Jay Barry: I think ordinarily if we start with the Fed and Mike's Fed outlook, that if we feel comfortable from here that the Fed is on hold, not just at the next meeting on November 1st, but likely on hold for the duration, that should be something supportive of yields peaking. And historically in other fed tightening episodes, that meant once the Fed was done, there's also scope for yields to decline. And in average, over the last 30 years, we have seen intermediate treasury yields have declined 60 to 80 basis points once the Feds on hold. Our case here has been the scope for yields a decline is smaller than it's been in the past. One, because Mike's talked about this inflation outlook and how it's likely to be persistently above 2%, at least through year-end next year, which is translating to a Fed that will be on hold for the better part of the next 12 months because on average over the last 30 years, the Fed's been lowering rates within seven or eight months of that last hike. Second is even though the Fed policy rate tightening cycle is likely done, the balance sheet tightening cycle is not yet complete. And the Fed is continuing to draw down its balance sheet, its treasury holdings by $60 billion per month, mortgage holdings have been falling by about $20 billion per month. It's not just in the US, but it's sort of synchronized globally, because the Bank of England and the European Central Bank are also sort of running through balance sheet normalization as well. So this in the background is something that should contribute to yields remaining elevated for a longer period of time. And as you said, Phoebe, it's all coming against the backdrop of a demand backdrop which is shifting rather quickly. We've acknowledged and talked about numerous times in our research how for the last 20 years, the Treasury market has been bolstered by the support of three price insensitive investors, of which the Fed is a really important one. But away from that, the US Commercial Bank Community who have been large marginal buyers of treasuries in the past, and in particular, during the recession of 2020/21, in the foreign community, we think it's unlikely that their holdings and their demand will keep pace with the growth of the Treasury market on a go forward basis. It matters because those holders are all more price insensitive in the nature of their demand. And we're shifting the Treasury market to more price sensitive demand. And this is coming against the backdrop of deficits that are still running 5-plus percent of GDP. And also coming at a time where we've managed to digest Treasury supply rather easily the last six months or so, but largely because it's been at the short end of the curve in the form of treasury bills. The Treasury is at the early stages of increasing long term coupon auction sizes. And we think that this is going to mean that Treasury duration supply is going to increase by about 30%, between 2023 and 2024. So when we put the pieces of the puzzle together, it all makes us think that over the medium term, long term rates, even though the Fed's on hold, are going to remain more anchored at higher levels for longer periods of time. We think it translates into steeper yield curves over time, we also think it translate to sort of a cheapening of the belly. And you know, we've talked about ways that you can mimic rising term premium exposure through those sorts of exposures as well.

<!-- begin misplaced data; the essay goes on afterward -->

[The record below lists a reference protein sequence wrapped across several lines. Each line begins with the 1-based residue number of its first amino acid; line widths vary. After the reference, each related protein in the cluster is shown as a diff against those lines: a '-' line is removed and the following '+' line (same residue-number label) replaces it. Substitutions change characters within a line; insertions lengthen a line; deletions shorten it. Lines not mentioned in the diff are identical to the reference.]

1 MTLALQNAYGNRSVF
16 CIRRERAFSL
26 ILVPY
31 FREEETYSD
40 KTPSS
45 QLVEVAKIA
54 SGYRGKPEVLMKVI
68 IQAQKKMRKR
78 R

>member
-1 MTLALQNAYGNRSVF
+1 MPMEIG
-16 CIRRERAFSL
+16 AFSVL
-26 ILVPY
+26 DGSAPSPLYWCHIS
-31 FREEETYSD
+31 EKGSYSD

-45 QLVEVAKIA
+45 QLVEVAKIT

Phoebe White: And maybe we can just dig into some of the risks around supply and demand since they do seem to be so important right now. Financing needs will depend on the fiscal backdrop, what are your thoughts there? And, and then also maybe if you could touch on how you're thinking about the runway for the Fed's QT process, clearly balance sheet normalization is also translating to greater supply to m- private investors as you mentioned.